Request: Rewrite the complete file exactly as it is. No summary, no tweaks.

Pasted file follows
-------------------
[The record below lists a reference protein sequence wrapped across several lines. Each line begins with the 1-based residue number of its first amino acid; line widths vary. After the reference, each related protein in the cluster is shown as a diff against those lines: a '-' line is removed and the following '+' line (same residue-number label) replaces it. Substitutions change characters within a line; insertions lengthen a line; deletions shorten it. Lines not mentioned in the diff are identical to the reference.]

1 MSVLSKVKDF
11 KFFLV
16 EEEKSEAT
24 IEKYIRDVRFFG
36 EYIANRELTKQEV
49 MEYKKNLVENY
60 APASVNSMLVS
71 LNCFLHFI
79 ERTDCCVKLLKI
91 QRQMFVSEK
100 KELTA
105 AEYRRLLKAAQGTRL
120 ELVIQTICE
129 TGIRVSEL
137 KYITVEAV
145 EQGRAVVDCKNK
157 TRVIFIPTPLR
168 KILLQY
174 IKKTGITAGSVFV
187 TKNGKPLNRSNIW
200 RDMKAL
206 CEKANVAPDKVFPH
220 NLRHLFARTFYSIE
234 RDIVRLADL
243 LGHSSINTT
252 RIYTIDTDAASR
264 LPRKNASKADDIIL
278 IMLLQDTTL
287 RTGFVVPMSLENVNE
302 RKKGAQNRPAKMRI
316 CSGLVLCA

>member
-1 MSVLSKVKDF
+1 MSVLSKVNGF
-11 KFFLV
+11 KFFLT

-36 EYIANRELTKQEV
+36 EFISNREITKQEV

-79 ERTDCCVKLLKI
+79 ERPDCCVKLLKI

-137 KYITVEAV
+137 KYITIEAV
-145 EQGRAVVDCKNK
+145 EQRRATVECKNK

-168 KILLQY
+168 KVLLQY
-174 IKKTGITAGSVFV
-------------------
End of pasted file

[The record below lists a reference protein sequence wrapped across several lines. Each line begins with the 1-based residue number of its first amino acid; line widths vary. After the reference, each related protein in the cluster is shown as a diff against those lines: a '-' line is removed and the following '+' line (same residue-number label) replaces it. Substitutions change characters within a line; insertions lengthen a line; deletions shorten it. Lines not mentioned in the diff are identical to the reference.]

1 MSVLSKVKDF
11 KFFLV
16 EEEKSEAT
24 IEKYIRDVRFFG
36 EYIANRELTKQEV
49 MEYKKNLVENY
60 APASVNSMLVS
71 LNCFLHFI
79 ERTDCCVKLLKI
91 QRQMFVSEK
100 KELTA
105 AEYRRLLKAAQGTRL
120 ELVIQTICE
129 TGIRVSEL
137 KYITVEAV
145 EQGRAVVDCKNK
157 TRVIFIPTPLR
168 KILLQY
174 IKKTGITAGSVFV
187 TKNGKPLNRSNIW
200 RDMKAL
206 CEKANVAPDKVFPH
220 NLRHLFARTFYSIE
234 RDIVRLADL
243 LGHSSINTT
252 RIYTIDTDAASR
264 LPRKNASKADDIIL
278 IMLLQDTTL
287 RTGFVVPMSLENVNE
302 RKKGAQNRPAKMRI
316 CSGLVLCA

>member
-1 MSVLSKVKDF
+1 MSVLSKVNGF
-11 KFFLV
+11 KFFLT

-36 EYIANRELTKQEV
+36 EFISNREITKQEV

-79 ERTDCCVKLLKI
+79 ERPDCCVKLLKI

-137 KYITVEAV
+137 KYITIEAV
-145 EQGRAVVDCKNK
+145 EQRRATVECKNK

-168 KILLQY
+168 KVLLQY
-174 IKKTGITAGSVFV